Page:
The id and the superego are locked in a constant battle to control a third
thing called the ego. The ego, essentially, is the conscious mind. It's
what thinks, feels, and acts. As the prize in the id-superego struggle,
the ego is the slave of the winner. Neurosis, leading to psychological
and social dysfunction, comes from the excessive domination of the ego
by either the id or superego. Notice that the meaning of the term ego here
is different from the one that's used most commonly. We tend to say that
somebody has a "big ego" when we mean that they have too much self-esteem.
Freud used the term very differently.
Criticisms and Defenses
Freud's model might seem very strange. Most people don't think of their
conscious minds as a bone that's being fought over by two dogs. It seems
like Freud's theory might be just an unwitting embodiment of nineteenth
century middle-class European moral fashions. Victorianism, "dressed up"
as theory. A lot of Freud's critics maintain this view. By describing the
theory here, we don't mean to suggest that it's consensual, or that it
should or even could be consensual. Its importance is partly just that
it illustrates how it's at least possible to take a theoretical approach
to a subject as complicated and delicate as the structure and function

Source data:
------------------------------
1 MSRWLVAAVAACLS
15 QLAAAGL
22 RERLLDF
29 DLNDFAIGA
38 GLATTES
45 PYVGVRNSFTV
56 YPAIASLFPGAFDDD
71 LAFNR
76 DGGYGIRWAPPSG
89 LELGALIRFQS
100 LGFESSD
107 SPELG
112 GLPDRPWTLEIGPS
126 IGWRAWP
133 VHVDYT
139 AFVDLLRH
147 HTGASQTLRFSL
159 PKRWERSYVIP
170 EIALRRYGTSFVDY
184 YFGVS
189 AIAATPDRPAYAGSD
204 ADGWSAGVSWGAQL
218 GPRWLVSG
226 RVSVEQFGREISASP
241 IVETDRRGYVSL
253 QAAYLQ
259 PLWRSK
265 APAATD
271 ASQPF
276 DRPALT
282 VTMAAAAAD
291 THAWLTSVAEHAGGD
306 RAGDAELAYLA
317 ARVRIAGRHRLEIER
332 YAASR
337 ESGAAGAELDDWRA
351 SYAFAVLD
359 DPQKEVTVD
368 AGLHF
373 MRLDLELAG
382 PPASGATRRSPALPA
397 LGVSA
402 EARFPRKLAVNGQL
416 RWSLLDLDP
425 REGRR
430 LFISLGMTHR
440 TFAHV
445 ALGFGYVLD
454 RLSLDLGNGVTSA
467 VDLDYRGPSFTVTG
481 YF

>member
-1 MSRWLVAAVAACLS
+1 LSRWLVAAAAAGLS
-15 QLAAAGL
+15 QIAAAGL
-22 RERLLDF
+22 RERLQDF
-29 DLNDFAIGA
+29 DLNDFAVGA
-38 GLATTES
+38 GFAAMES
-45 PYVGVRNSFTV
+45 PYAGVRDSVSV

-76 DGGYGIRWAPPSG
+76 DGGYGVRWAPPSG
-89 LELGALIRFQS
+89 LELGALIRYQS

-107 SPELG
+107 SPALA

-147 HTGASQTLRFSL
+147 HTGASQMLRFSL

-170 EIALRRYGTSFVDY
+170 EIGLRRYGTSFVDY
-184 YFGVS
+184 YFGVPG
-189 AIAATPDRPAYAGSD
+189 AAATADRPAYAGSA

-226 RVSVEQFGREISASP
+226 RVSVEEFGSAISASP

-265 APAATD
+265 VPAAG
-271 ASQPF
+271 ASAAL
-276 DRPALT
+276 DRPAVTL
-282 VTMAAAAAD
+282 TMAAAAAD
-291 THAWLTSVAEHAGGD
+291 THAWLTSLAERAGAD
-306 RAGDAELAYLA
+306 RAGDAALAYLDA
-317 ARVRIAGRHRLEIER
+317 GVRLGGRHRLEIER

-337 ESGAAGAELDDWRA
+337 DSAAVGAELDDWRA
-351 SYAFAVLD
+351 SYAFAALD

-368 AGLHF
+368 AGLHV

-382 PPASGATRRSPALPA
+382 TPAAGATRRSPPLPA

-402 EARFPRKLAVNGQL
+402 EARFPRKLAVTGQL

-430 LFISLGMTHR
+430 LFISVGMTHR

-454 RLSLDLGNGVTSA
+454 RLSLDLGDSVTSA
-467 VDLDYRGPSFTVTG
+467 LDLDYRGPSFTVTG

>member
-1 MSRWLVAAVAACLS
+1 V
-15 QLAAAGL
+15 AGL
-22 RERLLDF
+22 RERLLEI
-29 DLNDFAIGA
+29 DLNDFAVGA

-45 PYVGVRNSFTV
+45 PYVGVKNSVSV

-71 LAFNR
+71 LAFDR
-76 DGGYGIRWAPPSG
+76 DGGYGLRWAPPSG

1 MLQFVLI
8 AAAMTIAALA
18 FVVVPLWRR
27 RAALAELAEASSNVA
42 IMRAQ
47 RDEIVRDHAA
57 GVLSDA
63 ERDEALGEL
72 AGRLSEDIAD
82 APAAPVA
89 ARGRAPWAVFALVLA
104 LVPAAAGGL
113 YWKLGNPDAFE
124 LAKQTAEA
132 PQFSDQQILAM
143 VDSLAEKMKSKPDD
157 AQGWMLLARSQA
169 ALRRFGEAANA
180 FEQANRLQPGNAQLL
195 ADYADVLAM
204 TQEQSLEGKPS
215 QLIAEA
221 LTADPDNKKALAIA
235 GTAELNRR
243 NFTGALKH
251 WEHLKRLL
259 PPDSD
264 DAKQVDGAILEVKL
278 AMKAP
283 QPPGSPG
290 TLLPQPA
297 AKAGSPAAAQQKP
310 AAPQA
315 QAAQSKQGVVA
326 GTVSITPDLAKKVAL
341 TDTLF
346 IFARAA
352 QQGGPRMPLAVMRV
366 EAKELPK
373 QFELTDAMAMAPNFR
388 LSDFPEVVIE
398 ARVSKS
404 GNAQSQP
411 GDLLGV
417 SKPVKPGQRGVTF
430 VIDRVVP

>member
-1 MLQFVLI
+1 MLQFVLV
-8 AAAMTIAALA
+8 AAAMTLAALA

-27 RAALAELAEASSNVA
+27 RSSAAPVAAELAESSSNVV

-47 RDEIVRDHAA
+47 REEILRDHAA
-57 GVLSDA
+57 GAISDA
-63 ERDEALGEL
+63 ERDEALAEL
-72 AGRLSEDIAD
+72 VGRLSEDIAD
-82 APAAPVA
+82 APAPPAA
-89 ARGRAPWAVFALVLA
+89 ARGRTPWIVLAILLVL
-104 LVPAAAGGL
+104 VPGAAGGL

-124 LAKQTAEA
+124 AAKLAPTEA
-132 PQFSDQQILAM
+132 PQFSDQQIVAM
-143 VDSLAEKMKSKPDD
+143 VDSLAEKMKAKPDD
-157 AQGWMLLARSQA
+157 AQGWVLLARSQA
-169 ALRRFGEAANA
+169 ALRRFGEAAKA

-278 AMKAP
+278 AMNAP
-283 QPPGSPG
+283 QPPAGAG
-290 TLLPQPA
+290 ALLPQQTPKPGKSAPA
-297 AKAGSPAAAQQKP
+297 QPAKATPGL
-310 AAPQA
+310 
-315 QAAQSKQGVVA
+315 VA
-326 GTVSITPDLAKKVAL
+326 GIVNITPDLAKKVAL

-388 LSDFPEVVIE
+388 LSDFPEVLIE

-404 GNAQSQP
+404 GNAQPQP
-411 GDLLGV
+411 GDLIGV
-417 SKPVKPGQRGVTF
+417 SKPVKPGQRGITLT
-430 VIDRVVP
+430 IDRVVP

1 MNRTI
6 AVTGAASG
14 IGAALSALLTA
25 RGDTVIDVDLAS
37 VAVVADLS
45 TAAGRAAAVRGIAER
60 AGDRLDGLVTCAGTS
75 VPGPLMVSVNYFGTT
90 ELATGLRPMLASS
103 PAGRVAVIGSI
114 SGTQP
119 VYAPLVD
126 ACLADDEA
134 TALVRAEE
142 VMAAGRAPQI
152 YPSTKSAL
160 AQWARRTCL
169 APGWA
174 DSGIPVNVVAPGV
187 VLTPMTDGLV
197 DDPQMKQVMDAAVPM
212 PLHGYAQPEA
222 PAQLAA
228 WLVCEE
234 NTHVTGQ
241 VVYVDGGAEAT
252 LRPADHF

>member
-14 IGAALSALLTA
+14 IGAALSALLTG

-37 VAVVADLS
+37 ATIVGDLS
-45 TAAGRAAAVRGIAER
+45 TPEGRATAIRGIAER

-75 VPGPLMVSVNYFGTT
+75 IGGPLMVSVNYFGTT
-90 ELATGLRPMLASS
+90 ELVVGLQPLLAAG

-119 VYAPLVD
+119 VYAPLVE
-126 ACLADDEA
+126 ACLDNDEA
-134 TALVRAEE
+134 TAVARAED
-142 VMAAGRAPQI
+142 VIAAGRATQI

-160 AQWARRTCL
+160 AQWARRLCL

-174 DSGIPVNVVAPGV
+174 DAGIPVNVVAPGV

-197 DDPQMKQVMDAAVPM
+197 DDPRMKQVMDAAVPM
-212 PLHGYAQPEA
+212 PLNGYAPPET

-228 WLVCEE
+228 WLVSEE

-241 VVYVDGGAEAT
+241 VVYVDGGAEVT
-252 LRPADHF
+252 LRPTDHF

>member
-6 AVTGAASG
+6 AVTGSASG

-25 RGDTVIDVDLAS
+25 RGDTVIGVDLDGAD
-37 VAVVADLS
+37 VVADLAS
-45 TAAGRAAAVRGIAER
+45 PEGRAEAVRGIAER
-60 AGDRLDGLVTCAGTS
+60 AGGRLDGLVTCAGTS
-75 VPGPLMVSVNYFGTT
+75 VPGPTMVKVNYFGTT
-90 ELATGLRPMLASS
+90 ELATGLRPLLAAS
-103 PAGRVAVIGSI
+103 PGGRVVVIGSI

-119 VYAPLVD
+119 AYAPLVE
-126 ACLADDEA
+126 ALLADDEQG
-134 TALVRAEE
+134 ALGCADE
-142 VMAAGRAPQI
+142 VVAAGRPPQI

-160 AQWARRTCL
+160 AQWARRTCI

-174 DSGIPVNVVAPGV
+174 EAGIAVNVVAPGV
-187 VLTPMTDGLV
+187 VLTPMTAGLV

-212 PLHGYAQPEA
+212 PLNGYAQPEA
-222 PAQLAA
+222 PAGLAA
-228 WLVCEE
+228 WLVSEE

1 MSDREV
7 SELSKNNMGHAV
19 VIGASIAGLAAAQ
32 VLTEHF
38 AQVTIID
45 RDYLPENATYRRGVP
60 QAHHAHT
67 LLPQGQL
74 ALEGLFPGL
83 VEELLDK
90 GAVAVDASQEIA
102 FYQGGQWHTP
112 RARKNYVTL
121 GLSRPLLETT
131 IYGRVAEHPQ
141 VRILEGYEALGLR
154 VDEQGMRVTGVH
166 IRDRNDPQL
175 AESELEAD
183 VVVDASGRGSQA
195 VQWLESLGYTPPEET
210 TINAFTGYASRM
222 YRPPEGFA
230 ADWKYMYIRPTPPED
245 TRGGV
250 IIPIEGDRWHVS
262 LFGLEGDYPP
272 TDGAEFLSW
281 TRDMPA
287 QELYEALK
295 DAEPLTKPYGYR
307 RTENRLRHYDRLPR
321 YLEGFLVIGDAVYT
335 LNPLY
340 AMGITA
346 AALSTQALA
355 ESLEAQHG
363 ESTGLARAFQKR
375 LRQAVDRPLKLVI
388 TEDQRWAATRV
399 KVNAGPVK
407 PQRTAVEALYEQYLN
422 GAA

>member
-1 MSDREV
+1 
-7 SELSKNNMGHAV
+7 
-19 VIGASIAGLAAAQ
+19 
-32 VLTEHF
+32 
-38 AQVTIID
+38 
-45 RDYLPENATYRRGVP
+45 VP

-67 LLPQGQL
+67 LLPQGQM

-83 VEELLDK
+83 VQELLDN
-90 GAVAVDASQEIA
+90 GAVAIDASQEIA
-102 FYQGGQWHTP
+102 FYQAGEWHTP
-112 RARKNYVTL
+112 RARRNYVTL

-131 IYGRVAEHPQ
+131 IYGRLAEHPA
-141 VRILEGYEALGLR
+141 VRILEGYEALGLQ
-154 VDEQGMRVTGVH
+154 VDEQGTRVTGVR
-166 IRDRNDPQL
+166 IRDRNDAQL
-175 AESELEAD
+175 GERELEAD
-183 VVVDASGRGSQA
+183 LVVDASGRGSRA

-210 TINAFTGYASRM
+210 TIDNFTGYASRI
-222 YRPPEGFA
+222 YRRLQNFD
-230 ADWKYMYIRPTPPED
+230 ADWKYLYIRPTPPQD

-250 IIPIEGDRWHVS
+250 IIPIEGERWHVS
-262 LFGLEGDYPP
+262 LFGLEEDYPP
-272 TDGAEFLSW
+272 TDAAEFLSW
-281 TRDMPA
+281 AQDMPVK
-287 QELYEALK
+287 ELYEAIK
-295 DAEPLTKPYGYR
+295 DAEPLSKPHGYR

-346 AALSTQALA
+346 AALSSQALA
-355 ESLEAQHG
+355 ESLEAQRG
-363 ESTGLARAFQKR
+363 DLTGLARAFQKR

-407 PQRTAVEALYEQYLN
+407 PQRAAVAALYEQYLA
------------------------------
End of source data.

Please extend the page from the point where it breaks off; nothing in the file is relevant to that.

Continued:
of unconscious mental processes and their relation to conscious ones. It's
also a good example of how unconscious processes might exert a very strong,
and even decisive, influence on conscious processes. It might even turn
out to be impossible to model the formation of attitudes and beliefs, or
thoughts and emotions, without a theory of unconscious processes.
The issue has a direct and important bearing on the whole idea
of theory and consensus embodied in the Project. The idea is this: what
if an unconscious mental process somehow prevents a person from voluntarily
and consensually adjusting their beliefs as participants in a social process
of theory development? What if this unconscious mental process is something
that the person would quickly abandon if it were to become conscious? Think
about someone who believes that the earth is flat, and that "scientific"
claims to the contrary are just a cruel deception. What if such beliefs
arise from an unconscious need or desire to overcome a sense of bondage
at the hands of some unconscious "ghostly" authority, such as a parent
who was too overbearing when they were children? At some point, somehow,
theory has to deal with this kind of thing. Freud's theory, whatever its
flaws are, is a fascinating start.
Denial is a process by which a conscious mind insists on believing something
that can't be so, or refuses to believe something that must be so. By "can't
be so" and "must be so" we mean that there's an obvious case for consensus